Now has never been a better time to invest in Bulgaria, with recent times having seen record property sales registered. Holiday apartments in Mountain Ski Resorts and Black sea Resorts have increased by up to 40% in the 12 months to Dec 2004. Forecasters expect prices will continue to increase 15%-20% annually.
Bulgaria’s tourism sector is well established and has recently become one of the fastest growing tourist destinations in Europe. The number of tourists visiting Bulgaria is expected to reach 4.4m in 2007 and as tourism continues to grow exponentially, rental opportunities for the right property are high.

The country has a number of unique features in its favour:

Joined EU in Jan 2007
Rapidly emerging property market
The currency is stable and linked to the Euro
Full member of NATO
Established and fast growing tourist industry
Rapid economic growth ahead of EU membership
Property prices currently rising at up to 20% p.a.
Budget airlines expected to start servicing the Black Sea coast and city regions from mid-2007 or 2008

We understand that obtaining the best finance deals for your investment can be the “make or break” of your purchase. Therefore we have selected for your information highly qualified Mortgage Brokers which will be able to offer you the most suitable finance deals for your personal requirements. This broker has experience in providing finance for USA/Overseas mortgages and also re-mortgages. Giving you the best options to make your overseas investment cost efficient. We also recommend an independent money exchange service based in the USA that can give you the most competitive rates on your currency exchange. Often much better than banks can offer.


The climate in Northern Bulgaria is moderate continental, while the climate in Southern Bulgaria is intermediate continental tending to
Mediterranean. The climate in the regions with an altitude of 1900-2000 m above sea level is mountainous and along the Black Sea coast it is maritime. The climate of the seaside regions is milder in the winter and cooler in the summer than the climate of the interior of the country. The average annual temperature is 10,5°C, in winter about 0°C. The lowest temperature - 38,3°C - was measured in1947.
Marked by four distinct seasons, Bulgaria enjoys a generally favorable climate that is one of the country's best features. Although located at the same latitude as southern New England, Bulgaria's climate is noticeably more temperate. Summers are typically hot anddry, but rarely oppressive, with moderate relative humidity. Winters are cold but not bitterly so. In the south and Black Sea coastal regions, Mediterranean influences temper the harsher continental climate of the interior. The country's half-dozen mountain groups also play a significant part in determining regional variances.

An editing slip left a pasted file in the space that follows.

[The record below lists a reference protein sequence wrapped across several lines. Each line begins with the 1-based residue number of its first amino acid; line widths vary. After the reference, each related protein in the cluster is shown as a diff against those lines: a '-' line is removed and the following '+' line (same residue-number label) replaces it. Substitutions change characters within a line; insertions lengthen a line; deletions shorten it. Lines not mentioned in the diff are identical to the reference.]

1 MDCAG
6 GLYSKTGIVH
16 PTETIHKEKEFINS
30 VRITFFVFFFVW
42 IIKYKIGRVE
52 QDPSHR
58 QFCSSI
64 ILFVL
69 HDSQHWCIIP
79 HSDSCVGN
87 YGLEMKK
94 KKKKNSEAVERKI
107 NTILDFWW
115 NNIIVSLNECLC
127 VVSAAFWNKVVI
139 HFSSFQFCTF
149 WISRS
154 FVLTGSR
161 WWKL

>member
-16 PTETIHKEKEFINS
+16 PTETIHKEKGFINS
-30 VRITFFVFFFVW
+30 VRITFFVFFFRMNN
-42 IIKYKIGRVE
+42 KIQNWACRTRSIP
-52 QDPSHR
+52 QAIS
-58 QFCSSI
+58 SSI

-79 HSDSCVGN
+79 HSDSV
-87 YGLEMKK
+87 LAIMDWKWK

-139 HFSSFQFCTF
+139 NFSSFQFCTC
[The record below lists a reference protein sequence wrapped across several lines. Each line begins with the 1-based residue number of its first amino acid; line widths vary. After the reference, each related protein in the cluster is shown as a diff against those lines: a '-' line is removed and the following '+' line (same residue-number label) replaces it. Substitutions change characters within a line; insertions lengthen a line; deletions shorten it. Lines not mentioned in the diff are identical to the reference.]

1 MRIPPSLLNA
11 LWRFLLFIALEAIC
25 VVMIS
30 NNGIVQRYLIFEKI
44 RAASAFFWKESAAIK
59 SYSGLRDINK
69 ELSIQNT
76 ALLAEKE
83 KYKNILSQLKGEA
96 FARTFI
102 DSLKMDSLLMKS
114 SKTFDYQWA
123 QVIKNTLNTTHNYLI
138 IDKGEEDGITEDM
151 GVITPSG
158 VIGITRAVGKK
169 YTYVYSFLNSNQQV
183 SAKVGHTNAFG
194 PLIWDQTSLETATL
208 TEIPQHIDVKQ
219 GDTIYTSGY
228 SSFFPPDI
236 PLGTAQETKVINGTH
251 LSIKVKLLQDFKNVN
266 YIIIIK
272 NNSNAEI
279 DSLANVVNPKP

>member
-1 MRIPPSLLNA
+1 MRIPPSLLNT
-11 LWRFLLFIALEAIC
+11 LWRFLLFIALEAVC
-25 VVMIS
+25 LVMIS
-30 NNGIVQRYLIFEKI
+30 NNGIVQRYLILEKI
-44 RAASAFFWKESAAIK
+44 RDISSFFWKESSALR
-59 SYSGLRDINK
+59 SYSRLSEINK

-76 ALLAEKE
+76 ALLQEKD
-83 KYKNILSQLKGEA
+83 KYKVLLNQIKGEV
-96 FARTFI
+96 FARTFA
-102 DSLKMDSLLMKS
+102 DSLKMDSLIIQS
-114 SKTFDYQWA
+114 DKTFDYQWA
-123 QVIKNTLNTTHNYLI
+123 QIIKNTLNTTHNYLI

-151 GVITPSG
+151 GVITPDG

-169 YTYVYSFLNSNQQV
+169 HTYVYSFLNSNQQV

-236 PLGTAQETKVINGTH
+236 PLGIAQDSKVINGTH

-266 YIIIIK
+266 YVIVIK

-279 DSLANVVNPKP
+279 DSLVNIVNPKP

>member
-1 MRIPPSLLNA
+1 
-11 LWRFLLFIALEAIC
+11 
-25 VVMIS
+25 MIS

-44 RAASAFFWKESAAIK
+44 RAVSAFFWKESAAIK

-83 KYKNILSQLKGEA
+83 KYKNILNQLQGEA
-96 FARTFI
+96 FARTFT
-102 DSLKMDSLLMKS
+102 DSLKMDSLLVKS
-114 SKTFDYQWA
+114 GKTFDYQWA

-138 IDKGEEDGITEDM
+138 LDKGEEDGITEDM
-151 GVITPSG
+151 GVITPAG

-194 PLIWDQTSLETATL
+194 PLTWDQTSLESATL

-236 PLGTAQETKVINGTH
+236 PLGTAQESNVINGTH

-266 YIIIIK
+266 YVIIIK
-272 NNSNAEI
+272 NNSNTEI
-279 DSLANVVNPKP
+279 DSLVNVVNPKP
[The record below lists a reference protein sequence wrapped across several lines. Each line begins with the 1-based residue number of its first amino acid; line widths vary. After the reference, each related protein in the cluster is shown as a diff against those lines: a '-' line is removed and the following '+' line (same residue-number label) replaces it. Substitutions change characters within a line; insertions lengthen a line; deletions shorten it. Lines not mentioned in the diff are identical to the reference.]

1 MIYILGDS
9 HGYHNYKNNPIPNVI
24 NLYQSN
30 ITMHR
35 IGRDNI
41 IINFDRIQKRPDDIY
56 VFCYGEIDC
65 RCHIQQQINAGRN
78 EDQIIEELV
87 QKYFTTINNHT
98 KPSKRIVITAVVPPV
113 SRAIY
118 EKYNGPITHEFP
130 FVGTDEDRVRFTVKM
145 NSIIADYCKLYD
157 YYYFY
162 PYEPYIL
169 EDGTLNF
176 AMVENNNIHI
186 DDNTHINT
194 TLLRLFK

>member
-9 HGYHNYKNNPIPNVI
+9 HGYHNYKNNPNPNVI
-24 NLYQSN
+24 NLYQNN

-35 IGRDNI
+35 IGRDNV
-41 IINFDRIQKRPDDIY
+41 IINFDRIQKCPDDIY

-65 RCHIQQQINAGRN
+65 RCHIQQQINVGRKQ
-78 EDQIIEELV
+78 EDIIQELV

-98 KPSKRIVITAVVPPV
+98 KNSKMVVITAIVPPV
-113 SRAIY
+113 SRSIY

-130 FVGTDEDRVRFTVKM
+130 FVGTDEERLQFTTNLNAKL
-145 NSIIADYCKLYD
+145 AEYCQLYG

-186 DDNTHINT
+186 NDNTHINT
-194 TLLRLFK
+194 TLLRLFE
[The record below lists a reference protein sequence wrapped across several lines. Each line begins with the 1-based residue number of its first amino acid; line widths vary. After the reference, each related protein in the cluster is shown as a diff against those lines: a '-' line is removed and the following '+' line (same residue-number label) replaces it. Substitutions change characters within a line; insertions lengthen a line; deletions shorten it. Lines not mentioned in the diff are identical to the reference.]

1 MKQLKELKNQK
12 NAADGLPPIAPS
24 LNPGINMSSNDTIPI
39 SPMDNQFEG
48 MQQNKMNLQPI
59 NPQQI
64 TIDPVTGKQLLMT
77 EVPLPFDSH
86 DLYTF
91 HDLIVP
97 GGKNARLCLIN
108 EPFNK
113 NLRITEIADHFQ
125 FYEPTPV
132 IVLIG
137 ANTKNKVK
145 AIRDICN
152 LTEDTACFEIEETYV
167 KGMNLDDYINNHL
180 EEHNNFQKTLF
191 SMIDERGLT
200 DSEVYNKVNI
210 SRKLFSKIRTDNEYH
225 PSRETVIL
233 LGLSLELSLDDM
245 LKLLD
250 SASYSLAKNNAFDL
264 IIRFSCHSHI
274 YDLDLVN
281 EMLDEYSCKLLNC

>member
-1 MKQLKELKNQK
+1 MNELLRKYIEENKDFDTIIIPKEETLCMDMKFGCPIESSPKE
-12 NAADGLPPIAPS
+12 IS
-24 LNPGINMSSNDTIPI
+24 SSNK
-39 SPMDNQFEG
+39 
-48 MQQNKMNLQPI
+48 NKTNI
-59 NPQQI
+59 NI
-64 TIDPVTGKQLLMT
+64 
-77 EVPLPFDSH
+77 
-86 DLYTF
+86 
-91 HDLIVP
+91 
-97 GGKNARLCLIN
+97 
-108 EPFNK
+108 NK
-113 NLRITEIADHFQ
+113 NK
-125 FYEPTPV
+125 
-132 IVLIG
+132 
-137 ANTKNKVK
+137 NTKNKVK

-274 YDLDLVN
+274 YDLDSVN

The territory of modern Bulgaria was once part of the Roman empire, falling to the Byzantine half when the empire split in the fourth century AD. Between the fourth and sixth centuries Slavic groups began settling the area. The Bulgars, a Turkic people, followed them in the seventh century and soon began battling the Byzantines for control of the region.
In 870 a separate Bulgarian Orthodox Church was established, affirming Bulgaria’s emergence as a separate nation and culture and thus aiding the assimilation of the Bulgars by the Slavic majority they had conquered. But their empire overextended itself, and by 1018 Basil II, the Byzantine emperor, had reconquered the area.
In 1185 two brothers from Turnovo succeeded in throwing off the rule of Constantinople once again. Their empire lasted two hundred years—until the Ottoman empire expanded west, capturing Sofia in 1385 and all of Bulgaria by 1396.
Stirrings of nationalism began in the 18th century and gained strength as the power of the Ottoman empire waned through the 19th century. With Russia’s help, Bulgaria won independence in 1878, though Austro-Hungary and Britain intervened to ensure that the new state stayed weak. The break-up of the Turkish estates created a class of small landholders, but an urban elite took control of the government, turning the political system into a grab for raw power.
In the early 20th century two wars, one against the Ottomans and then a second against its former anti-Ottoman allies, left Bulgaria defeated, weakened, and desperate to regain lost territory. After initially declaring neutrality in the first world war, in 1915 Bulgaria allied with the central powers against its neighbors. During the second world war, Bulgaria sided with the Axis, despite the unpopularity of the alliance, once again hoping to gain territory from its neighbors. This was yet another devastating mistake: Soviet troops overran the country and then established a repressive communist government. Bulgaria remained in the Soviet sphere of influence until 1989.